GD-1 Stellar Stream and Cocoon in the DESI Early Data Release
Monica Valluri (for the DESI Collaboration,), Parker Fagrelius (for the DESI Collaboration,), Sergey. E. Koposov (for the DESI Collaboration,), Ting S. Li (for the DESI Collaboration,), Oleg Y. Gnedin (for the DESI Collaboration,), Eric F. Bell (for the DESI Collaboration,), Raymond G. Carlberg (for the DESI Collaboration,), Andrew P. Cooper (for the DESI Collaboration,), Jessia N. Aguilar (for the DESI Collaboration,), Carlos Allende Prieto (for the DESI Collaboration,), Vasily Belokurov (for the DESI Collaboration,), Leandro Beraldo e Silva (for the DESI Collaboration,), David Brooks (for the DESI Collaboration,), Amanda Bystr"om (for the DESI Collaboration,), Todd Claybaugh (for the DESI Collaboration,), Kyle Dawson (for the DESI Collaboration,), Arjun Dey (for the DESI Collaboration,), Peter Doel (for the DESI Collaboration,), Jaime E. Forero-Romero (for the DESI Collaboration,), Enrique Gazta~naga (for the DESI Collaboration,), Satya Gontcho A Gontcho (for the DESI Collaboration,), Klaus Honscheid (for the DESI Collaboration,), T . Kisner (for the DESI Collaboration,), Anthony Kremin (for the DESI Collaboration,), A. Lambert (for the DESI Collaboration,), Martin Landriau (for the DESI Collaboration,), L. Le Guillou (for the DESI Collaboration,), Michael E. Levi (for the DESI Collaboration,), Axel de la Macorra (for the DESI Collaboration,), Mark Manera (for the DESI Collaboration,), Paul Martini (for the DESI Collaboration,), Gustavo E. Medina (for the DESI Collaboration,), Aaron Meisner (for the DESI Collaboration,), Ramon Miquel (for the DESI Collaboration,), John Moustakas (for the DESI Collaboration,), Adam D. Myer (for the DESI Collaboration,), Joan Najita (for the DESI Collaboration,), Claire Poppett (for the DESI Collaboration,), Francisco Prada (for the DESI Collaboration,), Mehdi Rezaie (for the DESI Collaboration,), Graziano Rossi (for the DESI Collaboration,), Alex H. Riley (for the DESI Collaboration,), Eusebio Sanchez (for the DESI Collaboration,), David Schlegel (for the DESI Collaboration,), Michael Schubnell (for the DESI Collaboration,), David Sprayberry (for the DESI Collaboration,), Gregory Tarl’e (for the DESI Collaboration,), Guillaume Thomas (for the DESI Collaboration,), Benjamin A. Weaver (for the DESI Collaboration,), Risa H. Wechsler (for the DESI Collaboration,), Rongpu Zhou (for the DESI Collaboration,), Hu Zou (for the DESI Collaboration,)
arXiv:2407.06336v1 Announce Type: new
Abstract: We present ~ 126 new spectroscopically identified members of the GD-1 tidal stream obtained with the 5000-fiber Dark Energy Spectroscopic Instrument (DESI). We confirm the existence of a “cocoon” which is broad (FWHM~2.932deg~460pc) and kinematically hot (velocity dispersion, sigma~5-8km/s) component that surrounds a narrower (FWHM~0.353deg~55pc) and colder (sigma~ 2.2-2.6km/s) thin stream component (based on a median per star velocity precision of 2.7km/s). The cocoon extends over at least a ~ 20deg segment of the stream observed by DESI. The thin and cocoon components have similar mean values of [Fe/H]: -2.54+/- 0.04dex and -2.45+/-0.06dex suggestive of a common origin. The data are consistent with the following scenarios for the origin of the cocoon. The progenitor of the GD-1 stream was an accreted globular cluster (GC) and: (a) the cocoon was produced by pre-accretion tidal stripping of the GC while it was still inside its parent dwarf galaxy; (b) the cocoon is debris from the parent dwarf galaxy; (c) an initially thin GC tidal stream was heated by impacts from dark subhalos in the Milky Way; (d) an initially thin GC stream was heated by a massive Sagittarius dwarf galaxy; or a combination of some these. In the first two cases the velocity dispersion and mean metallicity are consistent with the parent dwarf galaxy having a halo mass of ~0^9msun. Future DESI spectroscopy and detailed modeling may enable us to distinguish between these possible origins.arXiv:2407.06336v1 Announce Type: new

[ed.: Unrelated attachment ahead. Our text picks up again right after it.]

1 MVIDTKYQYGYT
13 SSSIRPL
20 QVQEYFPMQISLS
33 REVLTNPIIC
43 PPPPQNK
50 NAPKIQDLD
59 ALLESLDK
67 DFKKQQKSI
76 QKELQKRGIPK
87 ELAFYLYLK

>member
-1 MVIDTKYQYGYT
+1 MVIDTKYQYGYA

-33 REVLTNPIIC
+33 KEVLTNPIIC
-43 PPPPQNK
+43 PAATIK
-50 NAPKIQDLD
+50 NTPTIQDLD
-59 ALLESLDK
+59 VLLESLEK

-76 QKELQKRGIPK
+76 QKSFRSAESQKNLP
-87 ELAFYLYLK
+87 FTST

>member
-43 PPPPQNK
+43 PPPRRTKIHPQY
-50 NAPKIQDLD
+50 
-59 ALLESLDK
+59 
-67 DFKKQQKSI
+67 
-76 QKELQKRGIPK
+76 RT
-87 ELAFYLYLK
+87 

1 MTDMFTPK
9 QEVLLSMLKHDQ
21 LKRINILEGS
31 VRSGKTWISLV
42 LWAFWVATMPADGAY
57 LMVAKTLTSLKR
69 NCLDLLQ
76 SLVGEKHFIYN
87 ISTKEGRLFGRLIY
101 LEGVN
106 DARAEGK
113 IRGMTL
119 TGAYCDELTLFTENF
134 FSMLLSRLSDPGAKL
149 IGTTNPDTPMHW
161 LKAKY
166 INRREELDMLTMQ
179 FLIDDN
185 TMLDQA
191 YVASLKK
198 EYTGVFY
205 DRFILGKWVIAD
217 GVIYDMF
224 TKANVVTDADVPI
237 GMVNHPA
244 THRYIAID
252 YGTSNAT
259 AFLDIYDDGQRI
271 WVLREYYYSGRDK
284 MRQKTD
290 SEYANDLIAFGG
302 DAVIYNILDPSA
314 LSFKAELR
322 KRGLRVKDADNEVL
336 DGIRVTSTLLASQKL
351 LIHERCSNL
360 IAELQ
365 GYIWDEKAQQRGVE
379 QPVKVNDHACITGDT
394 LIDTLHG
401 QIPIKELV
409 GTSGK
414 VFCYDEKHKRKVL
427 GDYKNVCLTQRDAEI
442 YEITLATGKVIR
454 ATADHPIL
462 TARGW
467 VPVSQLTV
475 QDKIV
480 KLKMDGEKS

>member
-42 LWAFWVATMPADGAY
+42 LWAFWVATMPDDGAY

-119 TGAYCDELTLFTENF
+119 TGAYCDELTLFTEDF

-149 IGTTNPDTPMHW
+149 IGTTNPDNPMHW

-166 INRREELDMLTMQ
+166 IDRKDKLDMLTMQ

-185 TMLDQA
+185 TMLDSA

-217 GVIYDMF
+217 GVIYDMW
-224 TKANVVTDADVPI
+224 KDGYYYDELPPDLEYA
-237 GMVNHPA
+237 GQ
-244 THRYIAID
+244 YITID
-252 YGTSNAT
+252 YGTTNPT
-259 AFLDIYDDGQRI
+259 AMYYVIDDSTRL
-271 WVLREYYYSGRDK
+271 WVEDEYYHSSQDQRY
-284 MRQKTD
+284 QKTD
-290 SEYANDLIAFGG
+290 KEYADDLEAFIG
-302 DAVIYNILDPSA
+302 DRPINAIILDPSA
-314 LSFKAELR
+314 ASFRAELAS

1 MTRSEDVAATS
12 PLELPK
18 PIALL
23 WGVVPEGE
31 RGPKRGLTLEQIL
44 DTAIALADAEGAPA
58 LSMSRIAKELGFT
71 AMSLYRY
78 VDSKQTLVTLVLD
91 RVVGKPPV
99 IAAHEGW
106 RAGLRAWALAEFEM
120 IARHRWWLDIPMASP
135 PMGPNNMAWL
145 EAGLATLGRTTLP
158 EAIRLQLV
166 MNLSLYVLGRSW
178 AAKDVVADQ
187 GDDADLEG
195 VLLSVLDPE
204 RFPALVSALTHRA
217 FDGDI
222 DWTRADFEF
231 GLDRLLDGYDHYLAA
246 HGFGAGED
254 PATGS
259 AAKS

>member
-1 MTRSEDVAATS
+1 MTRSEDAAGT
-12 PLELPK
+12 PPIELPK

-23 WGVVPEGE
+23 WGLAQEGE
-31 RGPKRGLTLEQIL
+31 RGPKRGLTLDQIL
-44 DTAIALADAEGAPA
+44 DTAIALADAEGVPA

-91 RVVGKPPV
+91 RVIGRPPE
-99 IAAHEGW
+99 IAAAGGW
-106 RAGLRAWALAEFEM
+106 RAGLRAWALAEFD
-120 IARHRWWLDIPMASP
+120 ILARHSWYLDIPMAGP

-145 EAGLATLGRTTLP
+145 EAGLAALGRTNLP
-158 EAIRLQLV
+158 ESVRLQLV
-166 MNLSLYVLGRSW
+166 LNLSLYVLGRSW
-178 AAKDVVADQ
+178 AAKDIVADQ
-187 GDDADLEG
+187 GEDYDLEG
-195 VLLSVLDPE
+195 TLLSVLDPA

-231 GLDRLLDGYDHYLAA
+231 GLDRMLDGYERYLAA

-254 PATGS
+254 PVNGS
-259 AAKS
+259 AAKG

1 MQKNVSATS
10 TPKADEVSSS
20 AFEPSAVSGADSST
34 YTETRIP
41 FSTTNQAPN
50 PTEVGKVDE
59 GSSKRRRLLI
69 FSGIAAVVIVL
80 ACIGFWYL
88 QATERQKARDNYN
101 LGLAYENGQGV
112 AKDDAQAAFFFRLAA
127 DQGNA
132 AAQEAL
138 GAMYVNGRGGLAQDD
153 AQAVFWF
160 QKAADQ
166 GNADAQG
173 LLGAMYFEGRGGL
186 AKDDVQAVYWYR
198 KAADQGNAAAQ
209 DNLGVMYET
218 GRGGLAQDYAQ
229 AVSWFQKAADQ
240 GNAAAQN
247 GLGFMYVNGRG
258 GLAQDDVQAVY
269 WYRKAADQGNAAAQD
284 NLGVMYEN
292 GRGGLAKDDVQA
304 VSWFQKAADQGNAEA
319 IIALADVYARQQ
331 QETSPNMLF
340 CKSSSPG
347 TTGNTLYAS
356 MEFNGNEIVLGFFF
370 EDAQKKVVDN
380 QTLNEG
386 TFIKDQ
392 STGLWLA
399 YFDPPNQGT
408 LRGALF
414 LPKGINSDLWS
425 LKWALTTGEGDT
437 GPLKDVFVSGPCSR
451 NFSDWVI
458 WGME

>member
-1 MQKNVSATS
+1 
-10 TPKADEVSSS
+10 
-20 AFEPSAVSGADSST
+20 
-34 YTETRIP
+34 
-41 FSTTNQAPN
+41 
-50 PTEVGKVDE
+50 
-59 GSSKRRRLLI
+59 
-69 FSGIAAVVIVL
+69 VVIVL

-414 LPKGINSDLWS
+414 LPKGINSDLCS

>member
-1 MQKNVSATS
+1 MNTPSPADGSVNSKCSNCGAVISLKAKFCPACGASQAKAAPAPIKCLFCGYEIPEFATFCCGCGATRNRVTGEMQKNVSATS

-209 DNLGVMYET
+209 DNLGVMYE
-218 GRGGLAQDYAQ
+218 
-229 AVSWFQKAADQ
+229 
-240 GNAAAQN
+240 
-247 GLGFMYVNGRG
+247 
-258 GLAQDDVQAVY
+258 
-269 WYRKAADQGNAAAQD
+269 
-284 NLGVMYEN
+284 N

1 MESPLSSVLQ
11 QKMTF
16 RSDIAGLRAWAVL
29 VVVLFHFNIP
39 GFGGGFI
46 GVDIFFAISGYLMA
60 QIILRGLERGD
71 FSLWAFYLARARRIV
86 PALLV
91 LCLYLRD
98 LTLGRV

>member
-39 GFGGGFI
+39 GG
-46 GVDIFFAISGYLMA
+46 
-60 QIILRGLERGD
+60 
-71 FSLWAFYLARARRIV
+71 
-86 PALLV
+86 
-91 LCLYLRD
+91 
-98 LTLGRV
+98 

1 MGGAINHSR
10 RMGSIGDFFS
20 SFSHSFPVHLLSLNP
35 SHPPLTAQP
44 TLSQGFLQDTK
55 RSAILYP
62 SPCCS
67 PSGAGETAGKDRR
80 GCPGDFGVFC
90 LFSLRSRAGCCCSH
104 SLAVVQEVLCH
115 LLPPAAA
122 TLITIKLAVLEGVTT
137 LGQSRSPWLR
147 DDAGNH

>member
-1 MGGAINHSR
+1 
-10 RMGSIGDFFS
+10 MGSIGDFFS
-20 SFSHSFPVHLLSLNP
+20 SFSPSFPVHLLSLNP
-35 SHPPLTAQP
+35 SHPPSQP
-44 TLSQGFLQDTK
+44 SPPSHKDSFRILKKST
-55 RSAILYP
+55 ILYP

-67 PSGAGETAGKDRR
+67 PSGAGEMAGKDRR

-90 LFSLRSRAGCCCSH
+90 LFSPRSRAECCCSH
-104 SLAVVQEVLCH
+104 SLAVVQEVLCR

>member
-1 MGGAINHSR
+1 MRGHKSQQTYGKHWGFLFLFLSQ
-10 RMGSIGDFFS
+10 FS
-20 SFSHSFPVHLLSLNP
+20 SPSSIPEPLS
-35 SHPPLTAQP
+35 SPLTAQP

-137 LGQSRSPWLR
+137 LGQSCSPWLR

Abstract: We present ~ 126 new spectroscopically identified members of the GD-1 tidal stream obtained with the 5000-fiber Dark Energy Spectroscopic Instrument (DESI). We confirm the existence of a “cocoon” which is broad (FWHM~2.932deg~460pc) and kinematically hot (velocity dispersion, sigma~5-8km/s) component that surrounds a narrower (FWHM~0.353deg~55pc) and colder (sigma~ 2.2-2.6km/s) thin stream component (based on a median per star velocity precision of 2.7km/s). The cocoon extends over at least a ~ 20deg segment of the stream observed by DESI. The thin and cocoon components have similar mean values of [Fe/H]: -2.54+/- 0.04dex and -2.45+/-0.06dex suggestive of a common origin. The data are consistent with the following scenarios for the origin of the cocoon. The progenitor of the GD-1 stream was an accreted globular cluster (GC) and: (a) the cocoon was produced by pre-accretion tidal stripping of the GC while it was still inside its parent dwarf galaxy; (b) the cocoon is debris from the parent dwarf galaxy; (c) an initially thin GC tidal stream was heated by impacts from dark subhalos in the Milky Way; (d) an initially thin GC stream was heated by a massive Sagittarius dwarf galaxy; or a combination of some these. In the first two cases the velocity dispersion and mean metallicity are consistent with the parent dwarf galaxy having a halo mass of ~0^9msun. Future DESI spectroscopy and detailed modeling may enable us to distinguish between these possible origins.

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